Open Eye: There's nothing odd about 200 years of self-help

With names like the Nottingham Ancient Imperial Order of Oddfellows, the Hebrew Order of Druids and the Grand Ancient Order of the Sons of Jacob, they sound like something from a Gilbert and Sullivan operetta. But for more than 200 years, Friendly Societies have been central to the lives of millions of people.

They have provided health insurance and provision, death benefits, visitors to the sick and bereaved, feasts, processions, charitable work, loans to members and civic bodies, business activities and educational services.

Now, as the government is committed to welfare reform and there is demutualisation and new regulation in financial and welfare services, the societies' 6,000,000 members have been placed at the centre of the government's Third Way strategy.

Recognising that current debates about the relative roles of families, charities, the state and the market in welfare reform, need to be put in their historical and social context, the Open University, in conjunction with friendly societies, has initiated a network of researchers.

The Friendly Societies Research Group will carry out a survey of societies' records, collate information about research, and encourage contact between societies, museums, archives and scholars.

It will also use the unique national and local structure of the OU in order to support and collate comparable, small-scale, research. It aims to explain why prudence, self-help and conviviality became so popular in the nineteenth century and why they have had less appeal in the recent past.

Consisting of business executives, academics and archivists, the new group will also raise awareness of the importance of the societies' records and encourage good practice in museums, archives and societies' offices.

Launching the initiative, Dr Dan Weinbren of the Faculty of Social Sciences, who is chair of the Friendly Societies Research Group, noted some of the gaps in the literature and the need for reappraisal:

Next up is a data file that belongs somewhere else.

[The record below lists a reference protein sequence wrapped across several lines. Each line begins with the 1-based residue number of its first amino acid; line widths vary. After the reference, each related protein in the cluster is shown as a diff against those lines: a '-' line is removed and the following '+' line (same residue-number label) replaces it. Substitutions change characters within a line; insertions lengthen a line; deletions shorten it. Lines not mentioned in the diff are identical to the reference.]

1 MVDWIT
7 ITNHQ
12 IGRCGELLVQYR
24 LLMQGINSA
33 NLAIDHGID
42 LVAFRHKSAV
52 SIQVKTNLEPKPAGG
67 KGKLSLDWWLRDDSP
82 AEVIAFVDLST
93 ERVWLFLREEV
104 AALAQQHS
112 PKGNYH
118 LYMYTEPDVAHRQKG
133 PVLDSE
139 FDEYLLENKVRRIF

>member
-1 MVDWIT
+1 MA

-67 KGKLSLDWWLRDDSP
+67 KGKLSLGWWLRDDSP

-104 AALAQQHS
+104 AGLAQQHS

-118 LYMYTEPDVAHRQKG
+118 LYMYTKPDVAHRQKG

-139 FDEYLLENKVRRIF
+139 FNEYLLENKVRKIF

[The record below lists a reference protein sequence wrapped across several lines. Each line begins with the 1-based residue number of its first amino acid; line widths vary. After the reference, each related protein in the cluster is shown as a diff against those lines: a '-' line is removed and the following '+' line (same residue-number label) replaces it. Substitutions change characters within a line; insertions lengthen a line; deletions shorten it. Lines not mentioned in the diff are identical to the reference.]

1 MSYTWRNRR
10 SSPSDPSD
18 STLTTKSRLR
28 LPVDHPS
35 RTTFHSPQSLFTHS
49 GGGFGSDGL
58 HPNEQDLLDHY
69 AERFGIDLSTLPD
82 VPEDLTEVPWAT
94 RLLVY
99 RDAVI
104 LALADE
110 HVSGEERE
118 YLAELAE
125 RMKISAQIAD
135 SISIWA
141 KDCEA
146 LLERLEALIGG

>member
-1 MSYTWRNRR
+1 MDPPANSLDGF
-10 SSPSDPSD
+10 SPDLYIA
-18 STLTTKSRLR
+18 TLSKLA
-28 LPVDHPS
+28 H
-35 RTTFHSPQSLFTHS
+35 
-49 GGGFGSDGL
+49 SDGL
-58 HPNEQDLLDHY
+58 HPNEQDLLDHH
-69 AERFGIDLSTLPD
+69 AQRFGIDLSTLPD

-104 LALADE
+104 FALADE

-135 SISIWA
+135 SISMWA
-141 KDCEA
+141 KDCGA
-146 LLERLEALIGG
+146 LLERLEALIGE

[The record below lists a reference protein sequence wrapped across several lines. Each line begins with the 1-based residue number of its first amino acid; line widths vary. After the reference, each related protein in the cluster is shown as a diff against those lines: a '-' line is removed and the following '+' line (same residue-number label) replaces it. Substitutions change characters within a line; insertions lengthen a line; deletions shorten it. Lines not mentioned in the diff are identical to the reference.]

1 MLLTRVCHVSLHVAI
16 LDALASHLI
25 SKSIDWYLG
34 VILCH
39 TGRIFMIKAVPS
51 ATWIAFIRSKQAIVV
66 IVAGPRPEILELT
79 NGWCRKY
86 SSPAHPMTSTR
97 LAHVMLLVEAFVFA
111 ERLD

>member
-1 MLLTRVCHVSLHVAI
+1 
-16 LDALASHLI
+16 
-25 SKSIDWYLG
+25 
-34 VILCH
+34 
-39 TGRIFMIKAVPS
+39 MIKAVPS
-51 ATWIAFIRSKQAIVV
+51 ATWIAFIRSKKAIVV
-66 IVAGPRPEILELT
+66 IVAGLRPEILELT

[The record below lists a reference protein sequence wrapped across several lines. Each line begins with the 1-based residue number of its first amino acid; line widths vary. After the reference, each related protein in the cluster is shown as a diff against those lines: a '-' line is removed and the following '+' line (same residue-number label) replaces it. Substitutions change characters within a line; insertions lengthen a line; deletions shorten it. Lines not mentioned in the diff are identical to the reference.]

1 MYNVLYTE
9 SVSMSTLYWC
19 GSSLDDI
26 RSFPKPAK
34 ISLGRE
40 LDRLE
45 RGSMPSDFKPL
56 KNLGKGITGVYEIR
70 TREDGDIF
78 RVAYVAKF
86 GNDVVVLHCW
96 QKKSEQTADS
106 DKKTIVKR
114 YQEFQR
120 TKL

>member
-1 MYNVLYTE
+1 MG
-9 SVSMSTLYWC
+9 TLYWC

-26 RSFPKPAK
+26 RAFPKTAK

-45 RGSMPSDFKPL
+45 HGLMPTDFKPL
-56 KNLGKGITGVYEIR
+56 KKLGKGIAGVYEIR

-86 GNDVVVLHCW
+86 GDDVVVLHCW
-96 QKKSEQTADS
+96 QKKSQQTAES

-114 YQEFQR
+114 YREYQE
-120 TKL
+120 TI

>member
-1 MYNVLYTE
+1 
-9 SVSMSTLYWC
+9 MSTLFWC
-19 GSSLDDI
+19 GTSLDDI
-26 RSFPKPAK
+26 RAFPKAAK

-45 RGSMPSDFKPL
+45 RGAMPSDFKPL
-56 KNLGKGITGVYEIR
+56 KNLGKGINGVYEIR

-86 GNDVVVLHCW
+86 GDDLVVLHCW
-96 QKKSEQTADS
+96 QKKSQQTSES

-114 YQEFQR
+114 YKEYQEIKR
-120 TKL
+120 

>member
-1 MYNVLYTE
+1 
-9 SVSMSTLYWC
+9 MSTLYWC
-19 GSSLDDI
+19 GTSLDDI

"Each generation needs to examine the past afresh, because the way in which we see the past changes as our perspective alters. Explanations of the connections between events in the past help us to understand the culture and society we inhabit."

Friendly societies originated in medieval trade guilds and enjoyed a period of rapid growth in the late 18th and early 19th centuries.

One theory is that, after migrating to the new urban factories and leaving behind their extended family and rural support networks, workers used surplus money to provide mutual aid through friendly societies.

Legislation may have aided the societies' growth, through regulation, through the bar on trade union activity and, after 1834, the much-feared prospect of old age and death in the Poor House followed by dissection by students under the Anatomy Act.

There are many other competing theories about friendly societies. Some have argued that they promoted fraternity (most were men-only) and the class system, at the expense of kinship, parochial or workplace ties.

Others have stressed the societies' democratic traditions and links to radicalism. Some were encouraged by brewers, others were temperance organisations. Some were run by employers, gentry and clerics; others by radicals opposed to the church and the political and economic order.

The main aim of the Philanthropic Order of True Ivorites was to "preserve the Welsh language in its purity". The William IV Society excluded all Irish, while the Irish National Foresters was open only to men who were Irish by birth or descent.